Lebanon is not a country at war. It was, however, until 1990 before the Taif agreement, an initiative put together by the Arab League, ended a murderous conflict that had lasted fifteen years. Nevertheless, it is not a country at peace. For five years, nearly 1,600,000 Syrians have lived on a tiny plot of land. According to the United Nations High Commissioner for Refugees, there are 1,050,000 registered Syrian refugees in Lebanon; but the official estimates are only up until May 6, 2015, after which date the Lebanese government suspended the registration of new arrivals.
Even legally registered Syrians, however, can do very little. They cannot find sponsors, and therefore have regular jobs.
Before the war, Syrian citizens were allowed to cross the Lebanese borders freely in both directions. Things have since changed, and there are more and more obstacles. Beginning last year, Syrians have been obligated to pay 200 US dollars every six months in exchange for a residence permit. In addition, they are required to provide a document signed by a Lebanese sponsor. Failing that, they face arrest and deportation to Syria because Lebanon has not yet ratified the 1951 Geneva Convention Relating to the Status of Refugees. As if all of this were not enough, Lebanese authorities have recently begun raiding refugee camps to apprehend any Syrians living “illegally” in the country. The already precarious conditions for Syrian refugees in Lebanon have only been made worse.
No future in Lebanon
Abu Rabia lived in the Tal Abbas refugee camp, located in the district of Akkar in Northern Lebanon, 4 kilometres from the Syrian border.
He hardly ever ventured out of the camp for fear of being detained at checkpoints. Like him, most men avoid travelling long distances. “I was willing to pay a smuggler to get out of here. I had already asked several relatives for money, almost 6,000 euros in total. What future can you offer your children if you are not even allowed to go out to work?” the young father from Homs asks.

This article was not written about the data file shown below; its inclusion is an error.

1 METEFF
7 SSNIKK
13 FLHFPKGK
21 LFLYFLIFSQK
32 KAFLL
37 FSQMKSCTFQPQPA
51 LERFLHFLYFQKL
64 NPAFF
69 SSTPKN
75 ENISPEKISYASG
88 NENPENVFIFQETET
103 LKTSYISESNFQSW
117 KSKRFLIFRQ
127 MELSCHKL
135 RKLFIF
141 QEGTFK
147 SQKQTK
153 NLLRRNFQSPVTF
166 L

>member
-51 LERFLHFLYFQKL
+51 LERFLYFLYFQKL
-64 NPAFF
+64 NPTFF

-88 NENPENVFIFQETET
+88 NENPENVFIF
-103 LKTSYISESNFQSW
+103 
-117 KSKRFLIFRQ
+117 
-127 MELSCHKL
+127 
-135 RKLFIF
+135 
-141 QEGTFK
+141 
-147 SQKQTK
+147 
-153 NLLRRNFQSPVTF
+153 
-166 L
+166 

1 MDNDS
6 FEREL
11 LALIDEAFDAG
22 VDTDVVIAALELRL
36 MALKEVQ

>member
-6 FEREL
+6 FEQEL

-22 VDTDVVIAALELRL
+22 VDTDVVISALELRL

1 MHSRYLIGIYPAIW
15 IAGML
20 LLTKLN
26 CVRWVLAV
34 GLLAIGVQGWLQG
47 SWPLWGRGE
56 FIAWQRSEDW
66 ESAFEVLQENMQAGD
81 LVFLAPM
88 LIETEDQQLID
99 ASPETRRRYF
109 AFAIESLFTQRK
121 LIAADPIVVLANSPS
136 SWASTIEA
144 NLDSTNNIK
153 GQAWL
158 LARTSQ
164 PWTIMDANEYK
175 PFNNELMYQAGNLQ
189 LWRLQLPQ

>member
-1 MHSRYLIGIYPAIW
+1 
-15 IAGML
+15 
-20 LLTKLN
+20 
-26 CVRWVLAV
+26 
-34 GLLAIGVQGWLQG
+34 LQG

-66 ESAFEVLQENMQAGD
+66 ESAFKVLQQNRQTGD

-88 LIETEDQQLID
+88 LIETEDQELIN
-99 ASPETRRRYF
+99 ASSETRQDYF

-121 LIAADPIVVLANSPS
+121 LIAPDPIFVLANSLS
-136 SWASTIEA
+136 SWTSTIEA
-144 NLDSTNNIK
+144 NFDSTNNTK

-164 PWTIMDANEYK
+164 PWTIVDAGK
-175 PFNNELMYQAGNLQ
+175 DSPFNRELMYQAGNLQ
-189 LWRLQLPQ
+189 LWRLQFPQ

Eventually, Abu Rabia did not pay a smuggler and did not risk his life. He arrived in Europe through the first humanitarian corridor established in Italy , promoted by the FCEI (Federation of Evangelical Churches in Italy) and the Community of Sant’Egidio, with financial aid from Italy’s “eight-per-thousand” tax devolved to the Union of Methodist and Waldensian churches.
Luca Maria Negro, president of FCEI, explains: “One of the goals [of this project] was to rescue refugees from the hands of human traffickers by offering them the chance of safe passage. Safety is also guaranteed for receiving countries, since the beneficiaries are selected in their countries of departure.”
Thanks to the protocol signed last December with the Ministries of Interiors and Foreign Affairs, about 1,000 refugees will be able to arrive in Italy safely and legally, and the first 200 will be coming from Lebanon.
Nando Sigona, deputy director of the Institute for Research Into Superdiversity at the University of Birmingham and researcher at the Refugee Studies Centre at the University of Oxford, cautions: “Humanitarian corridors can help reduce the demand for illegal crossing, but they cannot eliminate it entirely because access to corridors is strictly regulated, while access to the smugglers’ services only requires money. Corridors are still a model that can be replicated by other countries,” he points out.
Jamal arrived in Italy along with his wife, his three children and his nephew through the second humanitarian corridor. His final destination was Turin.
He used to live in the suburbs of Homs, where before the war he owned a construction vehicle business. Then he lost everything: his business, his home, his money and his dignity.